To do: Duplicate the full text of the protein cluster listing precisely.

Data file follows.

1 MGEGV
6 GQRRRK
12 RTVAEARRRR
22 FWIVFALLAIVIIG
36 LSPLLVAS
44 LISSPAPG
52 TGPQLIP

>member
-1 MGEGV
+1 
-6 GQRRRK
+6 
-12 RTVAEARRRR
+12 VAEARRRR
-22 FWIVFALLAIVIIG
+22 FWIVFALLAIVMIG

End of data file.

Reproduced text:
1 MGEGV
6 GQRRRK
12 RTVAEARRRR
22 FWIVFALLAIVIIG
36 LSPLLVAS
44 LISSPAPG
52 TGPQLIP

>member
-1 MGEGV
+1 
-6 GQRRRK
+6 
-12 RTVAEARRRR
+12 VAEARRRR
-22 FWIVFALLAIVIIG
+22 FWIVFALLAIVMIG